3d complexes are high spin with weak field ligands and low spin with strong field ligands.

    High valent 3d complexes (e.g., Co3+ complexes) tend to be low spin (large ΔO)

    4d and 5d complexes are always low spin (large ΔO)

    Note that high and low spin states occur only for 3d metal complexes with between 4 and 7 d-electrons. Complexes with 1 to 3 d-electrons can accommodate all electrons in individual orbitals in the t2g set. Complexes with 8, 9, or 10 d-electrons will always have completely filled t2g orbitals and 2-4 electrons in the eg set.

    d-orbital energy diagrams for high spin and low spin Cobalt 2+ complexes. Both have seven electrons occupying orbitals. Low spin has all six T 2 g orbitals filled with one electron in an E g orbital. High spin has two electrons in E g orbitals and one half empty T 2 g orbital.

    d-orbital energy diagrams for high and low spin Co2+ complexes, d7

    Examples of high and low spin complexes:

    [Co(H2O)62+] contains a d7 metal ion with a weak field ligand. This complex is known to be high spin from magnetic susceptibility measurements, which detect three unpaired electrons per molecule. Its orbital occupancy is (t2g)5(eg)2.

    We can calculate the CFSE as \(-(5)(\frac{2}{5})\Delta_{O} + (2)(\frac{3}{5})\Delta_{O} = -\frac{4}{5} \Delta_{O}\)

    [Co(CN)64-] is also an octahedral d7 complex but it contains CN-, a strong field ligand. Its orbital occupancy is (t2g)6(eg)1 and it therefore has one unpaired electron.

    In this case the CFSE is \(-(6)(\frac{2}{5})\Delta_{O} + (1)(\frac{3}{5})\Delta_{O} + P = -\frac{9}{5}\Delta_{O} + P.\)

    Magnetism of transition metal complexes

    Compounds with unpaired electrons have an inherent magnetic moment that arises from the electron spin. Such compounds interact strongly with applied magnetic fields. Their magnetic susceptibility provides a simple way to measure the number of unpaired electrons in a transition metal complex.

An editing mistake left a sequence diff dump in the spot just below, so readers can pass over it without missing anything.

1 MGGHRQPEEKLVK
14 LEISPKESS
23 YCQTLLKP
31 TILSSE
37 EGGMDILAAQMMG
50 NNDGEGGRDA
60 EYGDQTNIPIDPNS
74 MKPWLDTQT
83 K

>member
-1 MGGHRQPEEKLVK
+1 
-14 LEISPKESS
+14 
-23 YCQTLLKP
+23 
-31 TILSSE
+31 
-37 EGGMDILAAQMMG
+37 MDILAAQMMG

If a transition metal complex has no unpaired electrons, it is diamagnetic and is weakly repelled from the high field region of an inhomogeneous magnetic field. Complexes with unpaired electrons are typically paramagnetic. The spins in paramagnets align independently in an applied magnetic field but do not align spontaneously in the absence of a field. Such compounds are attracted to a magnet, i.e., they are drawn into the high field region of an inhomogeneous field. The attractive force, which can be measured with a Guoy balance or a SQUID magnetometer, is proportional to the magnetic susceptibility (χ) of the complex.

    The effective magnetic moment of an ion (µeff), in the absence of spin-orbit coupling, is given by the sum of its spin and orbital moments:

    \[\mathbf{\mu_{eff}= \mu_{spin} + \mu_{orbital} = \mu_{s} + \mu_{L}}\]

    In octahedral 3d metal complexes, the orbital angular momentum is largely "quenched" by symmetry, so we can approximate:

    \[\mathbf{\mu_{eff} \approx \mu_{s}}\]

    We can calculate µs from the number of unpaired electrons (n) using:

    \[\mu_{eff} = \sqrt{n(n+2)}\mu_{B}\]

    Here µB is the Bohr magneton (= eh/4πme) = 9.3 x 10-24 J/T. This spin-only formula is a good approximation for first-row transition metal complexes, especially high spin complexes. The table below compares calculated and experimentally measured values of µeff for octahedral complexes with 1-5 unpaired electrons.

    Ion Number of
    moment /μB
    moment /μB
    Ti3+ 1 1.73 1.73
    V4+ 1   1.68–1.78
    Cu2+ 1   1.70–2.20
    V3+ 2 2.83 2.75–2.85
    Ni2+ 2   2.8–3.5
    V2+ 3 3.87 3.80–3.90
    Cr3+ 3   3.70–3.90
    Co2+ 3   4.3–5.0
    Mn4+ 3   3.80–4.0
    Cr2+ 4 4.90 4.75–4.90
    Fe2+ 4   5.1–5.7
    Mn2+ 5 5.92 5.65–6.10
    Fe3+ 5   5.7–6.0

    The small deviations from the spin-only formula for these octahedral complexes can result from the neglect of orbital angular momentum or of spin-orbit coupling. Tetrahedral d3, d4, d8 and d9 complexes tend to show larger deviations from the spin-only formula than octahedral complexes of the same ion because quenching of the orbital contribution is less effective in the tetrahedral case.

    Summary of rules for high and low spin complexes:

    3d complexes: Can be high or low spin, depending on the ligand (d4, d5, d6, d7)

    4d and 5d complexes: Always low spin, because ΔO is large

    Maximum CFSE is for d3 and d8 cases (e.g., Cr3+, Ni2+) with weak field ligands (H2O, O2-, F-,...) and for d3-d6 with strong field ligands (Fe2+, Ru2+, Os2+, Co3+, Rh3+, Ir3+,...)